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Rockville, Md. (December 19, 2023)—New research published ahead of print in the Journal of Applied Physiology suggests women lose more muscle than men in a microgravity environment such as spaceflight. The study “represent[s] the longest bed rest study on a large cohort of women” and underscores the need for more sex-specific studies on physiological responses to microgravity, the research team wrote. The study was chosen as an APSselect article for December.

Historically, only about two out of every 10 astronauts sent into space have been women. With NASA’s decision to diversify crewmembers in future spaceflight missions, including the agency’s intention to send the first woman to the moon in 2024, scientists are more interested than ever in discovering how biological sex plays a role in the physiological response to microgravity. However, existing literature on the female response to low gravity environments is sparse.

The current study explored muscle loss (atrophy) in men and women during two extended bed rest trials. The men spent 90 days and the women spent 60 days in a 6-degree head down tilt position, where their head is below their feet. This simulated a weightless condition similar to what crewmembers experience during spaceflight. Both volunteer groups ate, slept, performed personal hygiene and all other activities in either the head-down tilt or a horizontal position.

The research team conducted magnetic resonance imaging tests on the volunteers’ thigh and calf muscles before and after the trial as well as at the one-month mark of bedrest. These muscles were chosen “because they are critical for ambulation and extravehicular activities that likely will be required of space crews visiting the moon or Mars,” the researchers said.

The researchers found that all participants lost a significant amount of muscle mass in both areas of the leg throughout their bed rest period compared to before bed rest. The women lost more muscle from the quadriceps at one month compared to the men, and the women had lost more muscle mass at two months than the men lost at three months. This trend is concerning not only because of the impact on typical muscle function, but also because “it is now established that muscle serves as an endocrine organ, communicating with numerous other organs,” the research team explained.

“The current findings from two spaceflight simulation studies suggest that women are more susceptible to weightlessness-induced muscle atrophy,” the researchers wrote. “Therefore, a more appropriate path to understand sex-specific responses to microgravity (including the muscle atrophy issue) and to obtain data to better protect the health of future crewmembers may be through well-controlled long-duration bed rest studies with only exercise countermeasure groups.” The research team explained that they suggest this path because other studies have shown women to be very responsive to exercise countermeasures during (simulated) weightlessness.  In addition, future space missions are likely to be much longer than the current study and information in this area is needed for longer durations of weightlessness.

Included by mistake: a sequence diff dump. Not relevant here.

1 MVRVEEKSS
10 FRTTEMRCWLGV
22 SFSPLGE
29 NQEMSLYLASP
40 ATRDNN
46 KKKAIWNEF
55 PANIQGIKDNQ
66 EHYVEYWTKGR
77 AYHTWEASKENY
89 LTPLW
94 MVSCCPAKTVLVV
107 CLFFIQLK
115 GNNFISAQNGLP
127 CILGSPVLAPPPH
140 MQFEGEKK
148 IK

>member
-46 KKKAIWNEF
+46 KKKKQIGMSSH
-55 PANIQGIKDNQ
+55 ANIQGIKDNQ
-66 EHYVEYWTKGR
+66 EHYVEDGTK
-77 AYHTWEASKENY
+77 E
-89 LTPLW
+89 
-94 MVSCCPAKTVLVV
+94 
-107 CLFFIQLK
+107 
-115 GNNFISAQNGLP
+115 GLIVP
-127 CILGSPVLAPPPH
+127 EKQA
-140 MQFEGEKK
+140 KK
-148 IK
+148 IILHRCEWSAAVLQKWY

Read the full article, “Microgravity-induced skeletal muscle atrophy in women and men: implications for long-duration spaceflights to the moon and Mars” published ahead of print in the Journal of Applied Physiology. The article is highlighted as one of this month’s “best of the best” as part of the American Physiological Society’s APSselect program. Read all of this month’s selected research articles.

NOTE TO JOURNALISTS: To schedule an interview with a member of the research team, please contact APS Media Relations or call 301.634.7314. Find more research highlights in our Newsroom.

Physiology is a broad area of scientific inquiry that focuses on how molecules, cells, tissues and organs function in health and disease. The American Physiological Society connects a global, multidisciplinary community of more than 10,000 biomedical scientists and educators as part of its mission to advance scientific discovery, understand life and improve health. The Society drives collaboration and spotlights scientific discoveries through its 16 scholarly journals and programming that support researchers and educators in their work.

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